Myrl Redding, the character Cusack plays in “The Jack Bull,” is from another time and place and preoccupation: a simple horse trader in the Wyoming territory whose ill treatment by a neighboring cattle baron provokes in him a febrile and tragic pursuit of justice.
The film was written by Cusack’s father, Dick Cusack, a sometime actor, documentary filmmaker and former advertising man who, along with his wife, gave his four children--including Cusack’s sister Joan with whom he acted in “Say Anything” and “Grosse Pointe Blank"--an abiding interest in the arts and anti-establishment politics as they were growing up in the Chicago suburb of Evanston.
Technically “The Jack Bull” is a western, but it bears little resemblance to the ordinary Hollywood horse opera while daring a rough emotional conclusion that was an obstacle to getting it made as a feature. “We saw it as more of a morality play that happened to be set in the West,” Cusack says. “We never had any doubts about how the film would end because I thought it was a beautifully written piece. The themes and theology made it essential that he had to sacrifice himself for the higher ideal that he was fighting for.”
It doesn’t hurt that Bob Dylan agreed to give them the song “Ring Them Bells” as a closer after seeing a rough cut. “That’s kind of all the critics I need,” Cusack says.
“He may not be a hero,” Cusack says about Redding, “but he’s heroic. And I think it’s acceptable for some people to see it as a tragedy about a guy who just took it too far. . . . There are some people that just don’t have it in them to roll over. And I can relate to that. I have similar tendencies that way. I think that’s why I responded to it. Rosa Parks said she wouldn’t go to the back of the bus.”
It is a performance that could be described as brave, dirty, soulful and, in the end, haunting--possibly among his most memorable. This is his first time acting on television. The show premiered Saturday and will be shown 13 more times through May 12.
“I want to see things projected on a big screen. That’s what I like. But I was tired of screwing with studio people who said they’d do it if I did one of their movies. But the movies they wanted me to do were trash, so I didn’t want to do that. HBO said, ‘We get it, we’ll make it right now.’ ”
In a few weeks Cusack returns to Chicago, city of his birth and everlasting affection, to begin filming for Disney the movie of “High Fidelity,” the popular Nick Hornby comic novel about a used-record shop owner and his late-emerging reckoning with adulthood.
Cusack will play Rob, the main character, and Danish actress Iben Hjejle will play Laura, the object of Rob’s failure to commit. Stephen Frears (“The Grifters,” “Dangerous Liaisons”) will direct from a script written by Cusack and his two partners, Steve Pink and D.V. DeVincentis, who also collaborated with him on the script for “Grosse Pointe Blank” and helped him produce “The Jack Bull.”
“They’re very smart guys, great writers and two of my oldest friends,” Cusack says about the pair. They all met at Evanston Township High School and later formed a theater company in Chicago in 1988 after Cusack dropped out of NYU.
“We’ve always creatively co-conspired,” says Pink, who now lives in Los Angeles, as does DeVincentis. “I used to take the money I made from films and go produce all those plays back in Chicago,” says Cusack. He says he misses the bustling Chicago theater scene and still keeps a place there.
Some fans of “High Fidelity” have worried about its announced relocation to Chicago from London, but Cusack says that Hornby himself has given them his blessing.
“Nick thought the book was what we thought it was about, too. It’s much more than some sort of regional slice of life. It’s about men and women. It’s about guys getting dragged kicking and screaming into adulthood. When I read the book, I knew the record store, I knew the guys who were those record store guys.”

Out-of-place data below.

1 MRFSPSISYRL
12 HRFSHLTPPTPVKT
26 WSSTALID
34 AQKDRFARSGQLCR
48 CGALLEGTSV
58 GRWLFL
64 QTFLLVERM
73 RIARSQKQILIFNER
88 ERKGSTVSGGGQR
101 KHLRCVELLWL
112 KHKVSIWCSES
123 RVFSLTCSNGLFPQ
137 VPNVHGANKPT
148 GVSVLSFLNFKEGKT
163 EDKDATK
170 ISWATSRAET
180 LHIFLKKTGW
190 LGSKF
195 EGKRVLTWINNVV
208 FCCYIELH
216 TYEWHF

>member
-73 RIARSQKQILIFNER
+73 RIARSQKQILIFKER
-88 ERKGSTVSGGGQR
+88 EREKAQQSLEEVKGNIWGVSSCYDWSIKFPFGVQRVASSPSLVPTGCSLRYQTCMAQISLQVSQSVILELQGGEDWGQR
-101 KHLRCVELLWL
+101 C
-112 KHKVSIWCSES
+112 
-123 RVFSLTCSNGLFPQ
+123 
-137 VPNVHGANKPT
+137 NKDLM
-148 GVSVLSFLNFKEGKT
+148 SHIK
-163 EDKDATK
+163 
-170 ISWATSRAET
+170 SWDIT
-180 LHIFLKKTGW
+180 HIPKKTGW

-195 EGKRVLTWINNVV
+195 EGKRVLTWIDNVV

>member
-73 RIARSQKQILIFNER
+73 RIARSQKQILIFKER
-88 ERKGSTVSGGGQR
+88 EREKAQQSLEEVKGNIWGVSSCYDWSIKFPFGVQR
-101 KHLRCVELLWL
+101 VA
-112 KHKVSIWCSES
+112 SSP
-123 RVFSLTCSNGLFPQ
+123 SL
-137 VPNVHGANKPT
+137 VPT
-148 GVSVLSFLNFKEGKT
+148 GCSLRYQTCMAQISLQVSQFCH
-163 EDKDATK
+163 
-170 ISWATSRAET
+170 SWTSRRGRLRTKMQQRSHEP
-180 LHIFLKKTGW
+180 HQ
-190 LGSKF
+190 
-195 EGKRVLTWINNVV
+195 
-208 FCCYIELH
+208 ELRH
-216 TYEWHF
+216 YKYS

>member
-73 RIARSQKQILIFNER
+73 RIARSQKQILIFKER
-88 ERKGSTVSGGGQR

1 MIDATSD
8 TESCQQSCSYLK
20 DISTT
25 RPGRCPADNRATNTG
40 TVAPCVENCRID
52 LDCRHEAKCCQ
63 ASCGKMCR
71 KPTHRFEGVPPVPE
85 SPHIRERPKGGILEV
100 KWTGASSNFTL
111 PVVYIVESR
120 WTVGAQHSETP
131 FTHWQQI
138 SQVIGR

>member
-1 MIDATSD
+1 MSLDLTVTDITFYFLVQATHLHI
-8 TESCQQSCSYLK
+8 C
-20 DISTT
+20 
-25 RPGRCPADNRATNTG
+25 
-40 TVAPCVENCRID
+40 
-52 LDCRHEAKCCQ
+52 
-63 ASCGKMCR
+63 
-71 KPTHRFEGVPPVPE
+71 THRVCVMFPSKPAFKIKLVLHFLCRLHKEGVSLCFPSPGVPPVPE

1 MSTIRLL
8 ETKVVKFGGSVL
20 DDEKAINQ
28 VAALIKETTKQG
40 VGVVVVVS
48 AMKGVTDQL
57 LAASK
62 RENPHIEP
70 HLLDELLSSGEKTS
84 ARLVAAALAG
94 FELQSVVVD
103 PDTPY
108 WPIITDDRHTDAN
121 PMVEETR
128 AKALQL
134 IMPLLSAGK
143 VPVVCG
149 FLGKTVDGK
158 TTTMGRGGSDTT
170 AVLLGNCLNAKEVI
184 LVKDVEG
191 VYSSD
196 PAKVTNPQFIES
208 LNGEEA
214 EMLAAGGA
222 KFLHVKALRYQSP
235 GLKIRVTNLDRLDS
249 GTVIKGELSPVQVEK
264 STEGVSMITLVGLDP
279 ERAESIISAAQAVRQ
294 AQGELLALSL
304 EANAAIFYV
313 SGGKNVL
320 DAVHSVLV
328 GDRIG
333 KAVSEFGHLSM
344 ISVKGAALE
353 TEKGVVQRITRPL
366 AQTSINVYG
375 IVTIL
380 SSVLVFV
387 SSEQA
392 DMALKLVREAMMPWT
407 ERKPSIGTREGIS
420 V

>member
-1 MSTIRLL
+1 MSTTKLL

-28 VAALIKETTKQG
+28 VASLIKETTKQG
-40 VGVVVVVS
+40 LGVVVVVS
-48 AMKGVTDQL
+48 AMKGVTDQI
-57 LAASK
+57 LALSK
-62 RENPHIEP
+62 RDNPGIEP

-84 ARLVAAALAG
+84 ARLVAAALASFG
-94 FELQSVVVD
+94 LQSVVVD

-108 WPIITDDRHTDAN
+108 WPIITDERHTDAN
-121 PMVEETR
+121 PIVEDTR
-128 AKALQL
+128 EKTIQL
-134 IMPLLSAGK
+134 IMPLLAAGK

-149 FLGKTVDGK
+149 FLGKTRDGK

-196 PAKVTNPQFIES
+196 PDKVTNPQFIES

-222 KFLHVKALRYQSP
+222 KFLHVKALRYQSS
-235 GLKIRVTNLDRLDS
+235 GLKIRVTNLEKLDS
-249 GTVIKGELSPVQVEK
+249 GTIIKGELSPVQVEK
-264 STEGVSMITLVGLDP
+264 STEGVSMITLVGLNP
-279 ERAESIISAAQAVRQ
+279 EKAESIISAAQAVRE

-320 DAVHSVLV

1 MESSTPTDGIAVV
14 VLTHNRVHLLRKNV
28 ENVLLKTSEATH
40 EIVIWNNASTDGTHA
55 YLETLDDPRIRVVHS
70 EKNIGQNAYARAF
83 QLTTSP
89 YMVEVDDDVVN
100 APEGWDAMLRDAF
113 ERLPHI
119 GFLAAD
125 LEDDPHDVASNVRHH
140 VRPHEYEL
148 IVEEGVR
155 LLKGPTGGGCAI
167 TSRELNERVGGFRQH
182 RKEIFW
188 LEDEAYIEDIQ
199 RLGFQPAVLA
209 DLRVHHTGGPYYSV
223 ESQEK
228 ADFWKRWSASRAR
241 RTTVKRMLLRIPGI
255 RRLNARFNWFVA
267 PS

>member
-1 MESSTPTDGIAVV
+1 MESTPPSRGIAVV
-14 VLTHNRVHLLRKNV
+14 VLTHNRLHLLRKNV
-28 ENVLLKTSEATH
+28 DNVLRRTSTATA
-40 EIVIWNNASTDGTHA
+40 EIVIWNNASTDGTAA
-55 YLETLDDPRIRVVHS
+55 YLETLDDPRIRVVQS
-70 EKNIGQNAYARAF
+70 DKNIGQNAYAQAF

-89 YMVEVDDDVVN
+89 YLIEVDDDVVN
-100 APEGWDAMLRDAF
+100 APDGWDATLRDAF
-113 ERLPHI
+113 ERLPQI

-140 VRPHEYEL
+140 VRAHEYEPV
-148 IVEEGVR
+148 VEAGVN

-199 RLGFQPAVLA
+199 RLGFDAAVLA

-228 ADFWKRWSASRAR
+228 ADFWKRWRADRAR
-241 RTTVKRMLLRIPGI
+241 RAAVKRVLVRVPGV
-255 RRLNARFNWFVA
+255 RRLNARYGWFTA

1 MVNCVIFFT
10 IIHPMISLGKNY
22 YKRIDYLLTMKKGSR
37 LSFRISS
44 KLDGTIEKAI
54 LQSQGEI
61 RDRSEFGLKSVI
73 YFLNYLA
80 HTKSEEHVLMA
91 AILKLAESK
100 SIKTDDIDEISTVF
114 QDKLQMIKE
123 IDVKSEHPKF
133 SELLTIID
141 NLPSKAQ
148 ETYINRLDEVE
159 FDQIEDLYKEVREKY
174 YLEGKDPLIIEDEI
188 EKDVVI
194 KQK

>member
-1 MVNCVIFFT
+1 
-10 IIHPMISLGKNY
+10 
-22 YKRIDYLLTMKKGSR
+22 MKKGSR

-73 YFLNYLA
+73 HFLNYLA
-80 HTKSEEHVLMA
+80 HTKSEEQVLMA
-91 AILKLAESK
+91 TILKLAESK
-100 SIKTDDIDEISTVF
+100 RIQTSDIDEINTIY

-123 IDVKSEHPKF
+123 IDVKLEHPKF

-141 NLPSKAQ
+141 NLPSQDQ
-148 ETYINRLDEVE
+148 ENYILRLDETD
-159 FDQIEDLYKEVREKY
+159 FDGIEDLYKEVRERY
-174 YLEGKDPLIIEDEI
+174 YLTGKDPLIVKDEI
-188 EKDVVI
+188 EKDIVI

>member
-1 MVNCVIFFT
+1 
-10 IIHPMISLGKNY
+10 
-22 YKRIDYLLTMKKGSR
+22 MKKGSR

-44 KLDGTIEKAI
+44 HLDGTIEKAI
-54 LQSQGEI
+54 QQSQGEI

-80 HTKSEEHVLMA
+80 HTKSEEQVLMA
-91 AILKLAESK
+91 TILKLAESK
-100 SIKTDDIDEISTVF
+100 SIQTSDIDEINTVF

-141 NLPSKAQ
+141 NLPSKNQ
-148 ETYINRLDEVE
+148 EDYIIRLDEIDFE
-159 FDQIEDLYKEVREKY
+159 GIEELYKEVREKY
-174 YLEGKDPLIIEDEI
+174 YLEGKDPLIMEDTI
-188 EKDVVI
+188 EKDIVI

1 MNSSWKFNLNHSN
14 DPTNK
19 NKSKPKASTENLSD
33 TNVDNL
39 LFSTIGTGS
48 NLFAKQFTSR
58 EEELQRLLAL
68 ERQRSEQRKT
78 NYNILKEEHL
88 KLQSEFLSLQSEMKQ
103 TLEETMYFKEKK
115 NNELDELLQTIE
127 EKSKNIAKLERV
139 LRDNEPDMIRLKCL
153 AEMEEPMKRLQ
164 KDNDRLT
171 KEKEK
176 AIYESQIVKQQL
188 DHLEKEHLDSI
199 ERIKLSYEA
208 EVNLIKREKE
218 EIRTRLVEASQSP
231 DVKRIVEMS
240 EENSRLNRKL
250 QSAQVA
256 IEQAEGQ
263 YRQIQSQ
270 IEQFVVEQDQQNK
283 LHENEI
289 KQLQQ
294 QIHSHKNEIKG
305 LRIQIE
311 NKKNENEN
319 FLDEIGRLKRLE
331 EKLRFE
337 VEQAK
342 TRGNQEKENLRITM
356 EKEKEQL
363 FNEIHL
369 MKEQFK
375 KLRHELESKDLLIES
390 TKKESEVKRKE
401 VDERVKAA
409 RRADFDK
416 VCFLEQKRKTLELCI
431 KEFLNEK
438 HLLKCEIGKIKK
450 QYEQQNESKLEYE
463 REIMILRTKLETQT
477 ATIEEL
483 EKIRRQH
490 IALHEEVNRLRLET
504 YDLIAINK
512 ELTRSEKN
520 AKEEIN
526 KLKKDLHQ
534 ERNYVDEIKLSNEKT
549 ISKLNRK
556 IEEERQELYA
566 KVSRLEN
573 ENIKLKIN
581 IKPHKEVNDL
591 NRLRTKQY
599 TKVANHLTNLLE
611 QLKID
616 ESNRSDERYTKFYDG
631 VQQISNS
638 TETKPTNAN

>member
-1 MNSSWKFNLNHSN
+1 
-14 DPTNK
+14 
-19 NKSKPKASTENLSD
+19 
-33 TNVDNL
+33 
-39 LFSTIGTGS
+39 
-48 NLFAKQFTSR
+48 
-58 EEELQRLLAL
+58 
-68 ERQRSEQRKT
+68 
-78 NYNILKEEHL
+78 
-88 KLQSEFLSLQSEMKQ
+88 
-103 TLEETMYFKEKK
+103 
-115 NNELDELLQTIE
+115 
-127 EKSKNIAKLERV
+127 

Cusack is slightly younger than Rob, but he says he can relate. “I think I went through a lot of that when I was around 27, 28, when you get stomped pretty bad at some point in your life and then you start to grow again.”
At this point in the conversation he chooses to close the seam between his art and his life, however. Asked if he wanted to say anything about girlfriends, he said, “Absolutely not. I can’t think of a good reason to talk about that in print. I can only think of bad reasons.”
Someone close to him says, “There doesn’t seem to have been a long relationship. He’s a guy. He likes to be with his buddies, playing basketball, kickboxing.”
Actress Neve Campbell did fly to Alberta, Canada, to visit him on the set of “The Jack Bull.” Or so it was reported.
Which gets us to the downside of being a successful actor. “If I go to Chicago and I go out to dinner, it’s in the papers the next day. If you let off steam at someone, even if they deserve it, it’s in the papers the next day. So that’s kind of a drag, but there’s got to be a trade-off for being able to create and make a lot of money and get all this opportunity.”
In “Say Anything,” Lloyd Dobler gave what was perhaps his defining speech when his brainy high school heartthrob’s (Ione Skye) father (John Mahoney) asked him what plans he was making for the future. Cusack worked with Crowe on the speech, drawing on his own ideas and ideals to help shape it.
What Lloyd said was, “Considering what’s waiting for me out there, I don’t want to sell anything, buy anything or process anything, as a career. I don’t want to sell anything bought or processed or buy anything sold or processed. . . .” All he wanted was to be a professional kickboxer--and to take care of Skye.
It was as vivid a moment as the one in “The Graduate” when young Dustin Hoffman’s eyes glazed over at hearing a family friend announce that the future was “plastics.”
Crowe remembers that Cusack, who was then 21, wanted the speech to be grander and more political. “He wanted to get [Ronald] Reagan in there and Oliver North and, I think, the Clash. He wanted to be real powerful with it. And because it was fresh when we shot it, he fumbled it and made mistakes. Which worked in the end because by using those takes, it made him look vulnerable.” And enormously appealing to a large number of women attracted to a soul as pure as Lloyd’s.
Of such passion and happy accidents are some great moments in film made, but when Cusack saw the scene for the first time in the dubbing room, he walked out, according to Crowe. It wasn’t as he had imagined it.
“I have a good sense of whether a film works or not,” Cusack says today, “‘other than that I have to divorce myself from my opinion for a while. You just throw yourself in and expose yourself and try to get out of your own way.’
“I was walking around with John when ‘Say Anything’ came out,” Crowe says, ‘and he said to me, ‘I don’t know how to act if people expect me to be like the guy in the movie.’ And this girl sees him and comes up and says, ‘It’s Lloyd Dobler! Are you really like Lloyd Dobler?’ And John turned to her and said, ‘On a good day.’ ” *
Saddle up--westerns again are blazing a trail toward your television screen. Page 8